Cambodia is one of the world’s most mined countries, with decades of war scarring the landscape. Huge efforts to clear the country of deadly landmines continue today, with an estimated three to five million explosives remaining underground.
Yor Duob froze when he felt the smooth, cold metal of a 500-pound (226-kilogram) bomb that his net was wrapped around. The fisherman plunged beneath the murky waters of the Mekong River to untangle his net, only to find out that it had become snagged on an American MK82 bomb that had been sitting 7-metres (22-feet) deep in the water for the last 40 years.
Duob’s discovery happened four years ago, just months after the elite team formed by Cambodian Mining Action Centre (CMAC), an NGO that works tirelessly to clear the country of the deadly devices, and U.S. government-funded demining charity, Golden West Humanitarian Foundation, had finished their training.
After two years of intense training, the world’s first underwater demining team was ready to carry out its lifesaving work and was on hand to safely extract the explosive from the water and secure it — a brave task that Duob and the team continue to carry out today.
The bomb was just one of an estimated 2,000 tonnes (4,409,245 pounds) of munition that litter Cambodia’s waterways, remnants from the 2.7 million bombs the US dropped on the country during the Vietnam War that was raging next door. And these are just the unexploded ordnance (UXO) found underwater.
On land, landmines still litter the country, with the deadly devices extensively laid by the Khmer Rouge, the Pol Pot-led regime which ruled Cambodia between 1975 and 1979, as well as other fighting factions. This practise continued well after the regime’s ousting, until their demise in 1998, with minefields laid along the Thai and Vietnamese borders.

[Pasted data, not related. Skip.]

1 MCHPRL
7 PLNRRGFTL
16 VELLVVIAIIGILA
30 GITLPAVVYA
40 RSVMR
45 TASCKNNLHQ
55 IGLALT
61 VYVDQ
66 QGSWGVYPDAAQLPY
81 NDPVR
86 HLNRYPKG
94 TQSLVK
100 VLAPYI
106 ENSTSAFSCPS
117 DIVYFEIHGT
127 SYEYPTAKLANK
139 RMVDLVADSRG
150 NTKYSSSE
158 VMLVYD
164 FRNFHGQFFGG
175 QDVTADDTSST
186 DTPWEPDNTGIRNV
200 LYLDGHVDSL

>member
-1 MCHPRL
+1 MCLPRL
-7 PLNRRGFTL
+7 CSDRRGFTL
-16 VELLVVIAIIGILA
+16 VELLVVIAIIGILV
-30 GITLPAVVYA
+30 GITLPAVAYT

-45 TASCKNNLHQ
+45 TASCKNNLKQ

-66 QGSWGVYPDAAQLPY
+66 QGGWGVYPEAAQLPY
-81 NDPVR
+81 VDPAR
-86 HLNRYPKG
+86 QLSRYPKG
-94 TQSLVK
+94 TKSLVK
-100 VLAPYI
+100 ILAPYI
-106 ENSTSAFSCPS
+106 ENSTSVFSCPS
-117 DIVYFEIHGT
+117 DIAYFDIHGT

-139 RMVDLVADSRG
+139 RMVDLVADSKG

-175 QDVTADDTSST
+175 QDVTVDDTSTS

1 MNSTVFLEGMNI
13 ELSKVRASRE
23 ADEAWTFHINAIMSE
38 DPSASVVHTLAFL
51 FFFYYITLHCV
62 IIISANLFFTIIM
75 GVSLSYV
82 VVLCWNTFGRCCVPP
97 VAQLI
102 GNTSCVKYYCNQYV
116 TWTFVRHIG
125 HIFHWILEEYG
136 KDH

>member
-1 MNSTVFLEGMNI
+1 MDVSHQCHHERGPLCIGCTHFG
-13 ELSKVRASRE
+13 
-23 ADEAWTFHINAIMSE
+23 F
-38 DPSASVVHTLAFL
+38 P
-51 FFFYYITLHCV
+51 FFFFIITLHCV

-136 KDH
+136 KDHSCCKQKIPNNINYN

The last few decades have seen huge efforts carried out across the country to rid it of its landmines, with teams of demining dogs and their handlers scouring the country metre by metre. While most urban hubs and tourist centres are free of the explosives, with about 1,700 square kilometres (656 square miles) of contaminated land cleared in the last 25 years, rural areas, especially along the borders, remain dotted with munitions.
It is estimated that about 1,660 square kilometres (640 square miles) of Cambodia are still littered with devices.
Between 1979 and 2017, 19,758 people were killed by landmines and other UXOs, while a further 44,962 people were injured. The clearance efforts have drastically reduced this figure from 4,320 in 1996 to about 100 per year during the last five years.
With Cambodia aiming to be free of all anti-tank and anti-personnel landmines by 2025, a huge job lies ahead that includes innovative efforts to clear the country. The latest weapon in the war against the munitions has seen African pouched rats imported from Tanzania to help Belgian NGO, APOPO, with its demining work.
APOPO Cambodia claims the rats are safer, quicker and more cost-effective than demining dogs and their handlers. One rat can clear 200 square metres (2,153 square feet) in 20 minutes, compared to the one to four days alternative methods can take.
While explosives remain a serious problem in Cambodia, don’t let this put you off from visiting; the threat to tourists is low. However, it’s still advisable not to step too far off the beaten track, especially on remote stretches of the Thai border, which remain heavily mined.
Visitors can learn more about the country’s landmines, the devastation they cause and the efforts to rid the country of them with a visit to Cambodia Landmine Museum in Siem Reap. Operated by Aki Ra, who has disarmed a swathe of the landmines himself, the museum contains a sobering collection of retrieved explosives, as well as the heart-wrenching stories of amputees and victims.
This is a recommended visit for those wanting to learn more about the problem that may plague Cambodia for many years to come.
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